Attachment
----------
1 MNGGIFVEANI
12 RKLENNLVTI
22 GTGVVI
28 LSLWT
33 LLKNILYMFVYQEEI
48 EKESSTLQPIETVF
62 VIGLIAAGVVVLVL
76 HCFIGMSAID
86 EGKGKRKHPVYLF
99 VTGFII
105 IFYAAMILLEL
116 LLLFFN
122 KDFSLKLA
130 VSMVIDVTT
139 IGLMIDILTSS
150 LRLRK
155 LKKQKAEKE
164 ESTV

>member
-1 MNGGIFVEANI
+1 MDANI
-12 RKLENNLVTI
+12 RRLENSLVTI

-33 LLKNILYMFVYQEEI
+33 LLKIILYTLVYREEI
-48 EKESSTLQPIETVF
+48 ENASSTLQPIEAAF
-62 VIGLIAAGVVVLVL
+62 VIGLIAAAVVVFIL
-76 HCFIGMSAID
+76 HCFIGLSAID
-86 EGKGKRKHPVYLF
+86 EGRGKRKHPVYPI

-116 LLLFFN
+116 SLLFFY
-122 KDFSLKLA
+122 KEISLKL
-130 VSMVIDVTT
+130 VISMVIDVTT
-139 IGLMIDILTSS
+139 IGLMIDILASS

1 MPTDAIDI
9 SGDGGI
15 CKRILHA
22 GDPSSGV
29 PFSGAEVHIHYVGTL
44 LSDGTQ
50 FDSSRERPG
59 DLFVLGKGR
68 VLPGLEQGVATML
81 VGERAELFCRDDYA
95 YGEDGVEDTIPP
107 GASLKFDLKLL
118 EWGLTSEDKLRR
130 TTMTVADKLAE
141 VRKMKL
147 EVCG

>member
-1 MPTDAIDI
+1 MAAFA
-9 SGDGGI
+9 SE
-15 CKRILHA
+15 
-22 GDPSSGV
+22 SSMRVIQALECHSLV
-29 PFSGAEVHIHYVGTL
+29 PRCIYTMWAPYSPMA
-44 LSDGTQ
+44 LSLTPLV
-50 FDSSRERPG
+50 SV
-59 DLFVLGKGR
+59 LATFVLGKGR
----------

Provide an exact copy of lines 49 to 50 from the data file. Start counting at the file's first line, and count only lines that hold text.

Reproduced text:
59 DLFVLGKGR
68 VLPGLEQGVATML